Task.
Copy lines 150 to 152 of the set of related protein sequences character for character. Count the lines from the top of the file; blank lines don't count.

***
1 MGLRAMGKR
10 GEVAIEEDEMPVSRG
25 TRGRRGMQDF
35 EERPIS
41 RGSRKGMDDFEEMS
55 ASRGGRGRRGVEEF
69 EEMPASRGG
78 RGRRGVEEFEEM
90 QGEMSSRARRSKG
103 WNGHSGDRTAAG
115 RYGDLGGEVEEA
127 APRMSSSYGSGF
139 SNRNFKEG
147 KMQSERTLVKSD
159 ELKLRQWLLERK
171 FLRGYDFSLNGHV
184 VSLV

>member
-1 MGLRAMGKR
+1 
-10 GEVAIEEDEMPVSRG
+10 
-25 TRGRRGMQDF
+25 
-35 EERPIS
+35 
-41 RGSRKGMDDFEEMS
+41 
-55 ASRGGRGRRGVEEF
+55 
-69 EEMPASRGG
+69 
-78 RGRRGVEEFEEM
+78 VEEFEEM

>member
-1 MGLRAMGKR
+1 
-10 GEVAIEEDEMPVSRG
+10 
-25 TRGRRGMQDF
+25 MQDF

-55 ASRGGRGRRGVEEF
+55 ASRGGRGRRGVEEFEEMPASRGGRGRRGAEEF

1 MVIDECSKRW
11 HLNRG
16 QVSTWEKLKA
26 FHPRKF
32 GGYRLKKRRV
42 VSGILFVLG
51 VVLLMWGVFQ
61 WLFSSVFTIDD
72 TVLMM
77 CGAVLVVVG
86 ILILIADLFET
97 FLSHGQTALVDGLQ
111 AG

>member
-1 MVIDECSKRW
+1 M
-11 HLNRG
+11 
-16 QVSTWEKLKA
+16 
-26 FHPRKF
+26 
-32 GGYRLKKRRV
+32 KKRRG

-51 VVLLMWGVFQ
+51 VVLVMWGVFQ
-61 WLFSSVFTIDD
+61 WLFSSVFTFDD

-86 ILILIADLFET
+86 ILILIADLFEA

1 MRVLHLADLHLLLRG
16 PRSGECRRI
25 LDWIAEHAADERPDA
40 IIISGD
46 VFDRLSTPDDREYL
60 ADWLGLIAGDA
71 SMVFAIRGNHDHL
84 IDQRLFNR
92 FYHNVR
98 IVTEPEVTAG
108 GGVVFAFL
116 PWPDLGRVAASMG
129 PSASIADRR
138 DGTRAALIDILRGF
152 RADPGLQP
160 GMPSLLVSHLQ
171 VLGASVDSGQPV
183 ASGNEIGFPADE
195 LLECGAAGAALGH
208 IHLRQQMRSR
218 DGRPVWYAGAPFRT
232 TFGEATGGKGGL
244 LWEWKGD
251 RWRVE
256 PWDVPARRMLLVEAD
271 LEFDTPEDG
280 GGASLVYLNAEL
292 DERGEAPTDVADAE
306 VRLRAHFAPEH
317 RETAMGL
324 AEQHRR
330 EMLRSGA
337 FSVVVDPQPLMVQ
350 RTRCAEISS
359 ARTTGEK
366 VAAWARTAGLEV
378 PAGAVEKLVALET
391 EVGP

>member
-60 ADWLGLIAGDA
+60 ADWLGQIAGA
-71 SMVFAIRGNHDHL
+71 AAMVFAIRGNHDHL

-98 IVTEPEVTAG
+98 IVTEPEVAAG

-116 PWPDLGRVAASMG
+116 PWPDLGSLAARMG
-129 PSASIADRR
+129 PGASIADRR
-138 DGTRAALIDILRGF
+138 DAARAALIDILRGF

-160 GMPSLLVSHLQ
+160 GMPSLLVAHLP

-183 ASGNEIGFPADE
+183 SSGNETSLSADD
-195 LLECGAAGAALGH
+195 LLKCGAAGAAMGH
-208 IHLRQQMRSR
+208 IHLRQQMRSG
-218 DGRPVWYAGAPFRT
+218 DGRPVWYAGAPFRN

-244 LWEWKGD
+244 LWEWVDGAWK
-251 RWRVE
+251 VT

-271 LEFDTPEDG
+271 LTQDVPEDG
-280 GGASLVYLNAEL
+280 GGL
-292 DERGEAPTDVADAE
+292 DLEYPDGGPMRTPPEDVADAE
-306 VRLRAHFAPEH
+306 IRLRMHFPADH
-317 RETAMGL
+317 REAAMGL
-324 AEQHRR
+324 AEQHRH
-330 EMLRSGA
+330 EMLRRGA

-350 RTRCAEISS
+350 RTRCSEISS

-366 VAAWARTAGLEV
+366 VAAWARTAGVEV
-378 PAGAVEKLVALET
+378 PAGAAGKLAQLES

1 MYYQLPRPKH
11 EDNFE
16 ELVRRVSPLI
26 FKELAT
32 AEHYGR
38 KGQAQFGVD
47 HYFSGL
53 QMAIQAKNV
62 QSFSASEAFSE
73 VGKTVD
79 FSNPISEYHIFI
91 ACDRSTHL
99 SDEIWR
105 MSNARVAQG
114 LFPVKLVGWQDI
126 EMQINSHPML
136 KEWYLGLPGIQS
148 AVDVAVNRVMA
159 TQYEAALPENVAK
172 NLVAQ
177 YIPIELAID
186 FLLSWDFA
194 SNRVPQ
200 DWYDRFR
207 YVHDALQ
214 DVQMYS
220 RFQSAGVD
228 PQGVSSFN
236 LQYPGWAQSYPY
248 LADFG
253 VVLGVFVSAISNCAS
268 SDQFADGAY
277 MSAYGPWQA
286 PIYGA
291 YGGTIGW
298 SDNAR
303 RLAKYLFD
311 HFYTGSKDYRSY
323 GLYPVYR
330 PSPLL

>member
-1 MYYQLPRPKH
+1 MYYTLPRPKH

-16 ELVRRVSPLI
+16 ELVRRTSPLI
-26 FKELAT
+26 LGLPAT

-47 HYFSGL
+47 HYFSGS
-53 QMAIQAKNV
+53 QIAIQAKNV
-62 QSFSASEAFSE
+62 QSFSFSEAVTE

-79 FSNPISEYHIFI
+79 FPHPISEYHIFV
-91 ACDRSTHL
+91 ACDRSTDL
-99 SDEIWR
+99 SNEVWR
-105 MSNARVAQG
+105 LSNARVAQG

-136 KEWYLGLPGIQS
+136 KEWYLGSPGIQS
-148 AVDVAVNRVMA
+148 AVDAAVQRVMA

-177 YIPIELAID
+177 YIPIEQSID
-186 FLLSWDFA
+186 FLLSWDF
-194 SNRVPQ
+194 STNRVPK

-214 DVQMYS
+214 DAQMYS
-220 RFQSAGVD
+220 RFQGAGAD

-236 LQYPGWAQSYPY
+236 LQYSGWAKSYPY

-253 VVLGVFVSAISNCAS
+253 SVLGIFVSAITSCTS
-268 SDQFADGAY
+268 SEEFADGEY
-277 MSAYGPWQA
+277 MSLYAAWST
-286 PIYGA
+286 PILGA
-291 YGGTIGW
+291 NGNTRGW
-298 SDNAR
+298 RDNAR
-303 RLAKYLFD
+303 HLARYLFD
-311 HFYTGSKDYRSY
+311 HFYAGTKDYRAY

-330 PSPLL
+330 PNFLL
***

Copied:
+324 AEQHRH
-330 EMLRSGA
+330 EMLRRGA